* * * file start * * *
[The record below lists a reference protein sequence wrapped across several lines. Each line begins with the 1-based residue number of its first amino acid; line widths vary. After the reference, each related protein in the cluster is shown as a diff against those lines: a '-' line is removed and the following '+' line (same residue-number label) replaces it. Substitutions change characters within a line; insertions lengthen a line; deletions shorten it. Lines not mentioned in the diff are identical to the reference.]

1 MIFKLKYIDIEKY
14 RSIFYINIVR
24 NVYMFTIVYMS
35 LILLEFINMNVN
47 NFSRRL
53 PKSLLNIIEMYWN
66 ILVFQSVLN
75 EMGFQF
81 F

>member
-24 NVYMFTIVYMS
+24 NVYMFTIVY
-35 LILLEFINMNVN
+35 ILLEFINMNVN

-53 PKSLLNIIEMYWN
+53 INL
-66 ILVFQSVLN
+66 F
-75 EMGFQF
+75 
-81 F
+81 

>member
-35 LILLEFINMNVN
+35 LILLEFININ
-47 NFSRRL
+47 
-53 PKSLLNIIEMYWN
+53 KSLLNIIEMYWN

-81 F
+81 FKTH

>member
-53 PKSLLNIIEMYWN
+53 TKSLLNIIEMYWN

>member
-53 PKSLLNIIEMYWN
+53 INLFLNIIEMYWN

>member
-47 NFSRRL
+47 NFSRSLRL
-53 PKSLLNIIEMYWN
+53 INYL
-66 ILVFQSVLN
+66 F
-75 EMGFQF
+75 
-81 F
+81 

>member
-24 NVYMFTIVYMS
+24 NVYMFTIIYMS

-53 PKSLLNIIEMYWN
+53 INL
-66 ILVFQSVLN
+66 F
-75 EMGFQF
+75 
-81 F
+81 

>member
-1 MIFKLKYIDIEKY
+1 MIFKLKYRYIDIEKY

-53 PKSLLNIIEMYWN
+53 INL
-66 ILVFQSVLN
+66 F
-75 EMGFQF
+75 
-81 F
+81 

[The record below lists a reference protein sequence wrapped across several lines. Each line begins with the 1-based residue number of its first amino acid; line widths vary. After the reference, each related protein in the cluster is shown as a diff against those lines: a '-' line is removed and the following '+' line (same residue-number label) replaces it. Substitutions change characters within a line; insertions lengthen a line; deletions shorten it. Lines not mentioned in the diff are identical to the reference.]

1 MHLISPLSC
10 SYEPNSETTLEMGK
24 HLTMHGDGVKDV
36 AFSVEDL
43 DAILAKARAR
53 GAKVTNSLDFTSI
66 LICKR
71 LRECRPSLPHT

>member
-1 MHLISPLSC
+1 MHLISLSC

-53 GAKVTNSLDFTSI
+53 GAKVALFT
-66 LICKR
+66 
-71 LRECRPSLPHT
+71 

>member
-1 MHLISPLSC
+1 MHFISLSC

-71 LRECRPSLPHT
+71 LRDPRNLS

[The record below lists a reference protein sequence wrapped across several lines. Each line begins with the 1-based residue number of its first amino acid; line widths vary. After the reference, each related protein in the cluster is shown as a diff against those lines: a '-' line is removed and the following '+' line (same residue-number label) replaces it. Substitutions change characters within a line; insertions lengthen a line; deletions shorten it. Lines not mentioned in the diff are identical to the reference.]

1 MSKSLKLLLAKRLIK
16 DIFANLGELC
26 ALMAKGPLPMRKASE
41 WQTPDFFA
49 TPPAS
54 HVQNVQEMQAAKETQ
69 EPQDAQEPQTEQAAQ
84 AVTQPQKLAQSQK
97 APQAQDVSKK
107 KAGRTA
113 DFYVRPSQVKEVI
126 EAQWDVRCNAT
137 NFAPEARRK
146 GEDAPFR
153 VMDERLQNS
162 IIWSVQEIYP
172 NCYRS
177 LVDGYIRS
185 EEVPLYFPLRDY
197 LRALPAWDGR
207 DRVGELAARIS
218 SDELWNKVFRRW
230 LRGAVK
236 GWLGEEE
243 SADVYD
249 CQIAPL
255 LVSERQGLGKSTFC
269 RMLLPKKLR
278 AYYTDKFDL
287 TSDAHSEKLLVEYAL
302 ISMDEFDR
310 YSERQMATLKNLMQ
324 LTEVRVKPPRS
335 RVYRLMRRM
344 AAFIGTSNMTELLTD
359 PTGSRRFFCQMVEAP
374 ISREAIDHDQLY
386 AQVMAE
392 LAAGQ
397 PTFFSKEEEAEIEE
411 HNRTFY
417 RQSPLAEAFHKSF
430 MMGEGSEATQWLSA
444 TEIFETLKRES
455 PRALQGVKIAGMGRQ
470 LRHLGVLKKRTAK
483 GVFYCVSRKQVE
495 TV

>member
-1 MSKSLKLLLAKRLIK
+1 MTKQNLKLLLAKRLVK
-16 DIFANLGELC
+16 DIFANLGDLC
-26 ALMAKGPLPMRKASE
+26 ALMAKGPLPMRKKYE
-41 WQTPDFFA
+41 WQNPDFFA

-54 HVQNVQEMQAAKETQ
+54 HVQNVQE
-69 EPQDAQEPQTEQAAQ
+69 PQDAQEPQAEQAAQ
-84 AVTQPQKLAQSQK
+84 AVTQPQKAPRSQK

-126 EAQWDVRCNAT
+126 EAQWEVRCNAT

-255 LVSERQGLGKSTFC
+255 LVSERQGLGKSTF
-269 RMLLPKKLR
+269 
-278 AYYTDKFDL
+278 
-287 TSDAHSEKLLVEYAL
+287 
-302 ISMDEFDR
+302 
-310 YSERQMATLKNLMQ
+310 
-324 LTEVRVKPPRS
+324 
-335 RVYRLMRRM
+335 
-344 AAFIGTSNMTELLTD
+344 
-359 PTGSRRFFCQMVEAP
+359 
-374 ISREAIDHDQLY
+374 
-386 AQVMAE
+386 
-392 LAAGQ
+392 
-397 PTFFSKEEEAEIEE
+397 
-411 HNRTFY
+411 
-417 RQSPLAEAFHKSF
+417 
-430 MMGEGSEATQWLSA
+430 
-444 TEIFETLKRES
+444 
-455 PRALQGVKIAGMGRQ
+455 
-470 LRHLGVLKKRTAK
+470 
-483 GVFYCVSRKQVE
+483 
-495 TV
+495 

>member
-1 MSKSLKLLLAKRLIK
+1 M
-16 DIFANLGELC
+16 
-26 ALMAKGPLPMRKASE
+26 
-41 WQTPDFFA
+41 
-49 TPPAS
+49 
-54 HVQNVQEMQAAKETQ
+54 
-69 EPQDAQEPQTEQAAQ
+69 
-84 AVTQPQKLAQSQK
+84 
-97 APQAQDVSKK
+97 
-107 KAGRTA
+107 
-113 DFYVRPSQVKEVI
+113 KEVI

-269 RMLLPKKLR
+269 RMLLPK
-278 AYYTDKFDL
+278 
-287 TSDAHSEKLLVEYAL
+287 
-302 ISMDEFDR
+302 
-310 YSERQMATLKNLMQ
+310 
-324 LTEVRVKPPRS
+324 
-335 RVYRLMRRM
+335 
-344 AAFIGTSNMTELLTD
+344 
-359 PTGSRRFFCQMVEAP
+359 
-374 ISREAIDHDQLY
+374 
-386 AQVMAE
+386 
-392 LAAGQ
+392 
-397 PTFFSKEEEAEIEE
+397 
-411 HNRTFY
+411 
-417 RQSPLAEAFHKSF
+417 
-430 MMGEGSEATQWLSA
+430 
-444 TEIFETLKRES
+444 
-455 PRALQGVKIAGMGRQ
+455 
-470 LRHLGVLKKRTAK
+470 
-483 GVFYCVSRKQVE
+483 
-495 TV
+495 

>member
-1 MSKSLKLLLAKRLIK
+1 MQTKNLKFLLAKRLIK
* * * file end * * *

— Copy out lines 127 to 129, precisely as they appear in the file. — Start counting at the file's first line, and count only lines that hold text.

310 YSERQMATLKNLMQ
324 LTEVRVKPPRS
335 RVYRLMRRM